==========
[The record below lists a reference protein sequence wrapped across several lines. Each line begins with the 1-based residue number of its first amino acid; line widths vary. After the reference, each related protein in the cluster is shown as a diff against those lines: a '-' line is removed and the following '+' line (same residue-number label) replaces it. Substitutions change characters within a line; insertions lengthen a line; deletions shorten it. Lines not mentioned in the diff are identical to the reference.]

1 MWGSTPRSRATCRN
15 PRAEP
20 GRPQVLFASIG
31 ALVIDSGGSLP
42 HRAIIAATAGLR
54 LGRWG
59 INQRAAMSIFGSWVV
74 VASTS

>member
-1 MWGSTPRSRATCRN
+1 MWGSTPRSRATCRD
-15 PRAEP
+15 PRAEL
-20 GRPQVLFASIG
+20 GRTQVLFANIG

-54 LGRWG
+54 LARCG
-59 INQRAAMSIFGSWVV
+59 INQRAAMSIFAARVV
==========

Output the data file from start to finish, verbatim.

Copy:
[The record below lists a reference protein sequence wrapped across several lines. Each line begins with the 1-based residue number of its first amino acid; line widths vary. After the reference, each related protein in the cluster is shown as a diff against those lines: a '-' line is removed and the following '+' line (same residue-number label) replaces it. Substitutions change characters within a line; insertions lengthen a line; deletions shorten it. Lines not mentioned in the diff are identical to the reference.]

1 MWGSTPRSRATCRN
15 PRAEP
20 GRPQVLFASIG
31 ALVIDSGGSLP
42 HRAIIAATAGLR
54 LGRWG
59 INQRAAMSIFGSWVV
74 VASTS

>member
-1 MWGSTPRSRATCRN
+1 MWGSTPRSRATCRD
-15 PRAEP
+15 PRAEL
-20 GRPQVLFASIG
+20 GRTQVLFANIG

-54 LGRWG
+54 LARCG
-59 INQRAAMSIFGSWVV
+59 INQRAAMSIFAARVV